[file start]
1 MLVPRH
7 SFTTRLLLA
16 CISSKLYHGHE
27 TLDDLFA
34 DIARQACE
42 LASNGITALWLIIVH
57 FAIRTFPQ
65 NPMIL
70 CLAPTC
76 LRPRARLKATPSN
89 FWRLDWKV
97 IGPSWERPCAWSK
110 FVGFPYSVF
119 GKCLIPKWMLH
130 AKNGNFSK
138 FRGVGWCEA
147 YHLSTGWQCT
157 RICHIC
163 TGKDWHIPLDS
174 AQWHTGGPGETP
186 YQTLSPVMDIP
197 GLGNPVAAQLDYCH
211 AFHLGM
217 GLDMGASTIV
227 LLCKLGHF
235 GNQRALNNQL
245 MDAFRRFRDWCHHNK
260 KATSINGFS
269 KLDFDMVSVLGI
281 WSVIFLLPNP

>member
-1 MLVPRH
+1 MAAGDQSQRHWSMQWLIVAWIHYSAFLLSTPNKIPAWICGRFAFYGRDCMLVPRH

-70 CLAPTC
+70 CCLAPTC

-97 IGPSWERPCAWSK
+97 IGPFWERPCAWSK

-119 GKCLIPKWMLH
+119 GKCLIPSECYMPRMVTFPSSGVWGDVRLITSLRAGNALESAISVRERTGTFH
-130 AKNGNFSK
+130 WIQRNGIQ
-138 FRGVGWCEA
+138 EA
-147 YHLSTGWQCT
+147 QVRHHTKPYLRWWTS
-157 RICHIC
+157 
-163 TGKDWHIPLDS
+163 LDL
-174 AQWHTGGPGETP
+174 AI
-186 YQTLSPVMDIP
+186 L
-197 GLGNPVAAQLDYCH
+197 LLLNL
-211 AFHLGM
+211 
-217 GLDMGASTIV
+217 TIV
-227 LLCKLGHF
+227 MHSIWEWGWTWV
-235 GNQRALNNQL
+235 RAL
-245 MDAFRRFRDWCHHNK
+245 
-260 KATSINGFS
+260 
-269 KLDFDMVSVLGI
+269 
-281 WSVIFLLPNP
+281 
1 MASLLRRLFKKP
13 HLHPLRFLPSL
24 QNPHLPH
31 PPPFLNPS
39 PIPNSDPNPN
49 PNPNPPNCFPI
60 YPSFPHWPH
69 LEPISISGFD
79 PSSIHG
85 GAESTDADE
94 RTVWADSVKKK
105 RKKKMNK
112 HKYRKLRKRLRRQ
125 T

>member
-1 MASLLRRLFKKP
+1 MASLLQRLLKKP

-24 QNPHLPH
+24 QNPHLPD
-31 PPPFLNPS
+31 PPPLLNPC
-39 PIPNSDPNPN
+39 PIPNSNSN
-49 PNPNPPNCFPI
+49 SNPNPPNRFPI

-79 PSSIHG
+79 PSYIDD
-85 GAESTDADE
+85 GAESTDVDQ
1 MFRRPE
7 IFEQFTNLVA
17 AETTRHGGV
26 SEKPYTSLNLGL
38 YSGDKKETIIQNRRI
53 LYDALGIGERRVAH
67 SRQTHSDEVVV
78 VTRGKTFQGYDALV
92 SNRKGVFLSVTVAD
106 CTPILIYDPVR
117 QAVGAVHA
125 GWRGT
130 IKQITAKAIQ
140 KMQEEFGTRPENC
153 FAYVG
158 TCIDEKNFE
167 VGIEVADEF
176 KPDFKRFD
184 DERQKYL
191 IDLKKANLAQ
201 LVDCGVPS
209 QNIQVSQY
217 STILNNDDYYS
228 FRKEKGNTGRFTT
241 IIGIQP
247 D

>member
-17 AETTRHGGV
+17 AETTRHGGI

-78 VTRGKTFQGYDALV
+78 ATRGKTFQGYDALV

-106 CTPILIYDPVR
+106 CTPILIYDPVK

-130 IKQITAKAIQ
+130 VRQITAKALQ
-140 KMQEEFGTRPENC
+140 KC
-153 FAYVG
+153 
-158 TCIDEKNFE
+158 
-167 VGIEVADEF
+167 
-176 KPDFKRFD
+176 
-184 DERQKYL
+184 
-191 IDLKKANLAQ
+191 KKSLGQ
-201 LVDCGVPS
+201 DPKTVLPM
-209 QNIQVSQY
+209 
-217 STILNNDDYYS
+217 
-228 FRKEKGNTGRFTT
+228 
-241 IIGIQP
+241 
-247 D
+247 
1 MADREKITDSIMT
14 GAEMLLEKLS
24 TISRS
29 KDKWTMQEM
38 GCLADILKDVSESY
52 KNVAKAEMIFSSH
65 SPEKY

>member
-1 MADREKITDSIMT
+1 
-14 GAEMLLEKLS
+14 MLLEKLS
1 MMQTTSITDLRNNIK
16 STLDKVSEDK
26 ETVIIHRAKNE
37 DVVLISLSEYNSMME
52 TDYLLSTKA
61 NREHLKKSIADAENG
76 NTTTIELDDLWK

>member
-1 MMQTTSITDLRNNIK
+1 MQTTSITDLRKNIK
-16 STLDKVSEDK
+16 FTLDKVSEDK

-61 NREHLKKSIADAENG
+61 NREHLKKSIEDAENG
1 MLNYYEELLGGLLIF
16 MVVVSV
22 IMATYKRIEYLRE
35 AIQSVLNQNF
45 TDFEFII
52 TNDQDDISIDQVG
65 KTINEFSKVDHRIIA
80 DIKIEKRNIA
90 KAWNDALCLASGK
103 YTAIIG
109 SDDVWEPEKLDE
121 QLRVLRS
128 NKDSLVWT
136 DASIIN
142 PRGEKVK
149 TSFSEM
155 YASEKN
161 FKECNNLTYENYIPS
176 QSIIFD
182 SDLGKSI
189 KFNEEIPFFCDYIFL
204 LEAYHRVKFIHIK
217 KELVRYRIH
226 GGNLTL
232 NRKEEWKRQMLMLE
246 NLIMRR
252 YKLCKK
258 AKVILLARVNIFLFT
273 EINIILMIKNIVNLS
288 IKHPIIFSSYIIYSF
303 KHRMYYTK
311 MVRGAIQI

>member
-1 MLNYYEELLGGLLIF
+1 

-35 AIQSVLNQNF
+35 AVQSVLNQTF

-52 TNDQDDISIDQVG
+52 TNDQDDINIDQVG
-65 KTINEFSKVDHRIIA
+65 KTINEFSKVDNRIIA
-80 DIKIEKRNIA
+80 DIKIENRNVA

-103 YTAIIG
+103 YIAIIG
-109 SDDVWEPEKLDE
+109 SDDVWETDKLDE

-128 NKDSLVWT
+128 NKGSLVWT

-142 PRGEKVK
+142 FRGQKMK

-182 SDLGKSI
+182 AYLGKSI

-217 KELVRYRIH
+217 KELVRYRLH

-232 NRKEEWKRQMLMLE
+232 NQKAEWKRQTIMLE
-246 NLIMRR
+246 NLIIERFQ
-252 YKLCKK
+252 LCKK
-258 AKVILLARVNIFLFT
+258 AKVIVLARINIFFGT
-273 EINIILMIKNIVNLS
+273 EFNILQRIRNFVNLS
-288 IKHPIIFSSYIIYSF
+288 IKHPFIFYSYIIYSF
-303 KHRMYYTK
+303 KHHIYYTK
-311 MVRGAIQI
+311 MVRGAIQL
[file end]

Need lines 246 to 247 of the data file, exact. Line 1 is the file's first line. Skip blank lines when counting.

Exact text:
+246 NLIIERFQ
-252 YKLCKK